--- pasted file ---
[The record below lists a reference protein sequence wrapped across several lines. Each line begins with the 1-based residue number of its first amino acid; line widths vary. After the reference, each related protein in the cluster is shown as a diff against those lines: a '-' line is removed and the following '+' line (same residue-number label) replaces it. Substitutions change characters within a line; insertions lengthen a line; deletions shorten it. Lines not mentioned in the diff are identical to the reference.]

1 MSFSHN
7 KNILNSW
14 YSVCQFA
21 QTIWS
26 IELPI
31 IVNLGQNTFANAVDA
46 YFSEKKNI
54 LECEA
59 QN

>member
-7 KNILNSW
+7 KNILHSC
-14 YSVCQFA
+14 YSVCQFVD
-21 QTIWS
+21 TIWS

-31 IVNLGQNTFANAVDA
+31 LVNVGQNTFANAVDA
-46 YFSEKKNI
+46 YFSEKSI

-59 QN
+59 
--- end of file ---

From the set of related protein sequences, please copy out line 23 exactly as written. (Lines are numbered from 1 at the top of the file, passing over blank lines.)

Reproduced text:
+59 